5 October 2017

FIVB accepts clenbuterol positive was caused by contaminated meat

The International Volleyball Federation (FIVB) has lifted a provisional suspension imposed on Ana Antonijevic, after accepting that the Serbian’s positive test for clenbuterol was caused by eating contaminated meat at a tournament in China. A Serbia volleyball association (OSSRB) statement said that Antonijevic’s adverse analytical finding was caused by eating contaminated meat in Nanjing, China, and she is now free to play for Volero Zurich in upcoming club competitions.

The FIVB’s decision could be good news for Italian Miriam Sylla, who also tested positive during the FIVB Grand Prix, which took place in Nanjing. It is understood that the players were housed at the same hotel.

Clenbuterol is still used in animal feed despite being banned in the US since 1991 and by the European Union since 1996 – it has a Maximum Residue Limit (MRL) set by the same body. In 2011, the World Anti-Doping Agency (WADA) sent a warning to athletes that food in Mexico and China could be contaminated with the substance.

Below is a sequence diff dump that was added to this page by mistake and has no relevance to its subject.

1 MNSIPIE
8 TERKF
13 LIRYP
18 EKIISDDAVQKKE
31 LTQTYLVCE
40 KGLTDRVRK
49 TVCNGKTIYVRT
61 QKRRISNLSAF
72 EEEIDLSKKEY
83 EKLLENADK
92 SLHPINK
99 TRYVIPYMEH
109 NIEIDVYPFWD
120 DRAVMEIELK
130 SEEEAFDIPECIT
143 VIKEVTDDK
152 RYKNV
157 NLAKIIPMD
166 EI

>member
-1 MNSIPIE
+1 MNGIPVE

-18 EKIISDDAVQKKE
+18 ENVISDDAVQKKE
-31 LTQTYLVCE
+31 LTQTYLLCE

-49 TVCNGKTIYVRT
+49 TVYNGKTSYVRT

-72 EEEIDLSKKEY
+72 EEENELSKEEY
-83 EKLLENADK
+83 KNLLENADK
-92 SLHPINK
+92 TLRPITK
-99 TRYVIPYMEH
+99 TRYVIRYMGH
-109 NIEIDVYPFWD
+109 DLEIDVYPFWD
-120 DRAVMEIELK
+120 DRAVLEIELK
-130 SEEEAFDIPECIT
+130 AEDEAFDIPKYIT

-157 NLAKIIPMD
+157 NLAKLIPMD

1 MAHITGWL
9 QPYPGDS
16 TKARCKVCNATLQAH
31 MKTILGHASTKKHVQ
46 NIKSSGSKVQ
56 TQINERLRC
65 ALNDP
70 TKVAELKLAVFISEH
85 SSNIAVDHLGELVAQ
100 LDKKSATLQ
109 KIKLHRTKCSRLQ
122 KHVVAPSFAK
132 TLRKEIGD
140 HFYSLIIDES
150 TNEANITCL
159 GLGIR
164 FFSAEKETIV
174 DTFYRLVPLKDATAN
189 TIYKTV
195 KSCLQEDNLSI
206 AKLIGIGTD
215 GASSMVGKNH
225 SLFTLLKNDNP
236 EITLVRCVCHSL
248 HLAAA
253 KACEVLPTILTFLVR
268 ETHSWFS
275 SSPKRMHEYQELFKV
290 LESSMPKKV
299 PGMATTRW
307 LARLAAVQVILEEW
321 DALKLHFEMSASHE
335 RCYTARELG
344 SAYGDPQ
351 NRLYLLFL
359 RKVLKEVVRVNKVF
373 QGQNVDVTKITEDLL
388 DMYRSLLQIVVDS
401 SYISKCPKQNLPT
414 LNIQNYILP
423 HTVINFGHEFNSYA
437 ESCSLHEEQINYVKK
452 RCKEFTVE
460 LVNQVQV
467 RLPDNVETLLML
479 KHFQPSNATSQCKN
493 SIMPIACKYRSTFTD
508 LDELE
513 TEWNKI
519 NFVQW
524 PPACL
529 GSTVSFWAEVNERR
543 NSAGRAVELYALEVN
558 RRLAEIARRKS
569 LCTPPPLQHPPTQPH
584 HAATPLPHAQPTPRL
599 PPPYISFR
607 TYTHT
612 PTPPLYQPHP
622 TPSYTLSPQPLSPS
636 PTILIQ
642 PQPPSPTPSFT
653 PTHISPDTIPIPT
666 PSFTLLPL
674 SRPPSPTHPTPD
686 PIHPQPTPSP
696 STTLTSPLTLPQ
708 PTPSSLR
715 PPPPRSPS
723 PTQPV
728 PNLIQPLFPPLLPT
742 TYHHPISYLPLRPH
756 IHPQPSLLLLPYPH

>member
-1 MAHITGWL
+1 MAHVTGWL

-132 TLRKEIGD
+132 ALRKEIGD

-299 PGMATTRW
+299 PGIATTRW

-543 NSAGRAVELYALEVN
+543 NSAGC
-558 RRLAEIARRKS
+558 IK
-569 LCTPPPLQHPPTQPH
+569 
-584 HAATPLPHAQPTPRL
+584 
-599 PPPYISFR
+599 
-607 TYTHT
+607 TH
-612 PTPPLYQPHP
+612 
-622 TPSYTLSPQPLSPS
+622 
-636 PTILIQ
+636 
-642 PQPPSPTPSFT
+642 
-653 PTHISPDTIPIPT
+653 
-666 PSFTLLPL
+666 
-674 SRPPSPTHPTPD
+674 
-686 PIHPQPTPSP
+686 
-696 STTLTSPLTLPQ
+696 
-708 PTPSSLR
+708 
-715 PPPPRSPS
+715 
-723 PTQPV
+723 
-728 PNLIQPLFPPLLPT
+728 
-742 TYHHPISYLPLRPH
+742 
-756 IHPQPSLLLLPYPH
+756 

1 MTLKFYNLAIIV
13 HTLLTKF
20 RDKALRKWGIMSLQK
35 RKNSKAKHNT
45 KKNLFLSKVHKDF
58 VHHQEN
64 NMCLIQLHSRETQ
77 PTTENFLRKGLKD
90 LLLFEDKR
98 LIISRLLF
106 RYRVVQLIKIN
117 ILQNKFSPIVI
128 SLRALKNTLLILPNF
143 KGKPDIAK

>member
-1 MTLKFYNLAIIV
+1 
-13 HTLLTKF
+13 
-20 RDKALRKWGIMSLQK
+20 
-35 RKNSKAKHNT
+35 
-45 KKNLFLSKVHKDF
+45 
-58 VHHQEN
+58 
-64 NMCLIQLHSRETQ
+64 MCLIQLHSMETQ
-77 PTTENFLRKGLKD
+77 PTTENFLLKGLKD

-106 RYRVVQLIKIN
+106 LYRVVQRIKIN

Although it is understood that both players reported AAFs for low levels of clenbuterol, it is not a ‘specified substance’ on WADA’s Prohibited List, which means that there is no excuse for an AAF – even if the amount found is lower than required to produce an active physiological effect. In 2013, Alberto Contador found this out to his cost. Last year, a documentary for ARD found that the International Olympic Committee (IOC) decided against pursuing clenbuterol cases, after low levels of the substance were found through retesting of samples given at the Beijing 2008 Olympics.

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